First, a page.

On the Spatio-temporal Analysis of Hydrological Droughts from Global Hydrological Models

Hydrology and Earth System Sciences, 8, pp. 619-652, 2011

G. A. Corzo Perez, M. H. J. van Huijgevoort, F. Voß, and H. A. J. van Lanen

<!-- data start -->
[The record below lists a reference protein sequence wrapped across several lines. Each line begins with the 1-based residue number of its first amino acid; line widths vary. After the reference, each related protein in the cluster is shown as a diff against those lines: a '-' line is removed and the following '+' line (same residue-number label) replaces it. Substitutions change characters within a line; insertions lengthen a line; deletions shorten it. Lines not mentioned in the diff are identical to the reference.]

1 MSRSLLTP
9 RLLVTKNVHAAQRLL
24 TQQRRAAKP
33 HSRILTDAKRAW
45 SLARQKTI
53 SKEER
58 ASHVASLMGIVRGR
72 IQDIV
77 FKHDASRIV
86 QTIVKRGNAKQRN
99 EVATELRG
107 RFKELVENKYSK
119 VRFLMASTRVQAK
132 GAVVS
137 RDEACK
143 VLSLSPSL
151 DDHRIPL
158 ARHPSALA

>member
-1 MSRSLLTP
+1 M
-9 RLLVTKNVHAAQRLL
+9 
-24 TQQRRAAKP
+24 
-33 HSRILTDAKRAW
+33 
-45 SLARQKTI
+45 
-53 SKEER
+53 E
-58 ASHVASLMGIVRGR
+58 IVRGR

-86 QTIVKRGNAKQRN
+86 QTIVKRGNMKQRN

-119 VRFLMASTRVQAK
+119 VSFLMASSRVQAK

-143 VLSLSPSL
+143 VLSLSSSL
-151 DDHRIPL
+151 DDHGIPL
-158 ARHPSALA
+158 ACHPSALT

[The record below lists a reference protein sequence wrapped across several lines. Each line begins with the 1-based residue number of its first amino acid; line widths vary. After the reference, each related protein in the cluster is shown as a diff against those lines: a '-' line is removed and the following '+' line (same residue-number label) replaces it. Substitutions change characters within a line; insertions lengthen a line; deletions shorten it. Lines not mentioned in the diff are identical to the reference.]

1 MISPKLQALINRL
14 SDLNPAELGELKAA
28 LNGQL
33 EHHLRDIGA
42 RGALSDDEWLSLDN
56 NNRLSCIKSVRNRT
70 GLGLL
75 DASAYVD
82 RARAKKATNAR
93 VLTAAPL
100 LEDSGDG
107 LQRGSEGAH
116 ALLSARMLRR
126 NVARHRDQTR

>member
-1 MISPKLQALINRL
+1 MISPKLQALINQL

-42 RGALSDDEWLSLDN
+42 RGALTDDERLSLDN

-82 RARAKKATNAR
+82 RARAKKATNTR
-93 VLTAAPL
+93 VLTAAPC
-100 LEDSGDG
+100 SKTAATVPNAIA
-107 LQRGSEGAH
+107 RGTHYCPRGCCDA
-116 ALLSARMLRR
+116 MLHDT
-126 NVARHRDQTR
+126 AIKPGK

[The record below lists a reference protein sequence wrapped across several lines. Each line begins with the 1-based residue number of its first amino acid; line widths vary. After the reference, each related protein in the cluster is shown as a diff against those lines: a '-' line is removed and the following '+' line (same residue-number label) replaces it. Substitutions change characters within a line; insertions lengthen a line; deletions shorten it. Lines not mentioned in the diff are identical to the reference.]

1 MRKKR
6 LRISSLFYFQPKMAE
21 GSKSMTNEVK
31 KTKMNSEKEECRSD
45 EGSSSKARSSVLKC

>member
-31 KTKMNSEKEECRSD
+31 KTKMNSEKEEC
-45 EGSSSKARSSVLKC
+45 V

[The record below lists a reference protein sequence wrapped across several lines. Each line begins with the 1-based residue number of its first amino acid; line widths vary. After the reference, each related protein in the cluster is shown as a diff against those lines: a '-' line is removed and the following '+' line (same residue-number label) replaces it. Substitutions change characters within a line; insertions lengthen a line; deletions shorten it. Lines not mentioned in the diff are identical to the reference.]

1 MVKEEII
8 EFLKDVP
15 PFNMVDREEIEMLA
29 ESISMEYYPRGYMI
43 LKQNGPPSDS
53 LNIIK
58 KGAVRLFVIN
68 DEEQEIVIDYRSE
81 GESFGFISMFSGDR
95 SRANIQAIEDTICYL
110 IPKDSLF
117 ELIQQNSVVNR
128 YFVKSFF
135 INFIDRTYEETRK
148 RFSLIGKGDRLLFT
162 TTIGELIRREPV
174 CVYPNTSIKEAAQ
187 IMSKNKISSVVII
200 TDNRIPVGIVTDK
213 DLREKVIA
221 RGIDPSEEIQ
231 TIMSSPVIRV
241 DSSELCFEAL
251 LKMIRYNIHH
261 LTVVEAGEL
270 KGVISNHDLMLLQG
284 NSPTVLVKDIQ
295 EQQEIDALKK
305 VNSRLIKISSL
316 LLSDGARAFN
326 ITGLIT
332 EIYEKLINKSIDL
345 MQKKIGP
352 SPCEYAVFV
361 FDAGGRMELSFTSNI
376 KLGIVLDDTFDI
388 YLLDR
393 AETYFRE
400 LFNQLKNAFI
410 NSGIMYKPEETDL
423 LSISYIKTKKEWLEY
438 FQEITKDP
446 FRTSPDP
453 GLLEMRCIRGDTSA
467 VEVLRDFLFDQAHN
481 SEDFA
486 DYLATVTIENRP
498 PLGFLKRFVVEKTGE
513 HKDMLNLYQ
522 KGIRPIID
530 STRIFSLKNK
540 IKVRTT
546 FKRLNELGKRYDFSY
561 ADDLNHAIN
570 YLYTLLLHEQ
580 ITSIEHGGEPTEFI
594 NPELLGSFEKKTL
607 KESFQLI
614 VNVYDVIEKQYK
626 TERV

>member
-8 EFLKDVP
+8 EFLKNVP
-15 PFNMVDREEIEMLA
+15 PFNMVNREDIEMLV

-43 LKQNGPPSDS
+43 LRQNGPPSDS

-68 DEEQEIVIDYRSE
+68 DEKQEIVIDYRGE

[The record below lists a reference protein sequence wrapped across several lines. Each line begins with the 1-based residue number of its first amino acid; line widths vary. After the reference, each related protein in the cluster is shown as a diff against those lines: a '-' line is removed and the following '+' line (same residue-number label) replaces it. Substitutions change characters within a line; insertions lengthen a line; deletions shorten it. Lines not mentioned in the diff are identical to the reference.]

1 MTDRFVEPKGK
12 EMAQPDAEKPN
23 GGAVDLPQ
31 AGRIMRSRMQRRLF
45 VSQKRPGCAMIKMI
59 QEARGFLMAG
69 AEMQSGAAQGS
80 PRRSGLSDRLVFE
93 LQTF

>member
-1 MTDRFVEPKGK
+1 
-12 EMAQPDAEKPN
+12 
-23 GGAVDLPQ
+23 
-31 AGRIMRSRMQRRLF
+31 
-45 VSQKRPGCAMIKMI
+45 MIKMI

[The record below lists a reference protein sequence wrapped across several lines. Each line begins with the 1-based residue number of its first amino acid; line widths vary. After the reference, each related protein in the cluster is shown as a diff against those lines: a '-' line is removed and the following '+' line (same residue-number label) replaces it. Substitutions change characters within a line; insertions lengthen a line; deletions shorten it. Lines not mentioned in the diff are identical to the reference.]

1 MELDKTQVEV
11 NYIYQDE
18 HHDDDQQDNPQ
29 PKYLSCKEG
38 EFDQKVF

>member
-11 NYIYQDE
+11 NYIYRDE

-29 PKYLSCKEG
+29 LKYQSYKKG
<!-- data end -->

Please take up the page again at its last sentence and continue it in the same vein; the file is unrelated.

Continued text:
“The recent concerns for world-wide extreme events related to climate change phenomena have motivated the development of large scale models that simulate the global water cycle. In this context, analyses of extremes is an important topic that requires the adaptation of methods used for river basin and regional scale models. This paper presents two methodologies that extend the tools to analyze spatio-temporal drought development and characteristics using large scale gridded time series of hydrometeorological data. The methodologies are distinguished and defined as non-contiguous and contiguous drought area analyses (i.e. NCDA and CDA). The NCDA presents time series of percentages of areas in drought at the global scale and for pre-defined regions of known hydroclimatology. The CDA is introduced as a complementary method that generates information on the spatial coherence of drought events at the global scale. Spatial drought events are found through CDA by clustering patterns (contiguous areas). In this study the global hydrological model WaterGAP was used to illustrate the methodology development. Global gridded time series (resolution 0.5°) simulated with the WaterGAP model from land points were used. The NCDA and CDA were applied to identify drought events in subsurface runoff. The percentages of area in drought calculated with both methods show complementary information on the spatial and temporal events for the last decades of the 20th century. The NCDA provides relevant information on the average number of droughts, duration and severity (deficit volume) for pre-defined regions (globe, 2 selected climate regions). Additionally, the CDA provides information on the number of spatially linked areas in drought as well as their geographic location on the globe. An explorative validation process shows that the NCDA results capture the overall spatio-temporal drought extremes over the last decades of the 20th century. Events like the El Niño Southern Oscillation (ENSO) in South America and the pan-European drought in 1976 appeared clearly in both analyses. The methodologies introduced provide an important basis for the global characterization of droughts, model inter-comparison, and spatial events validation.”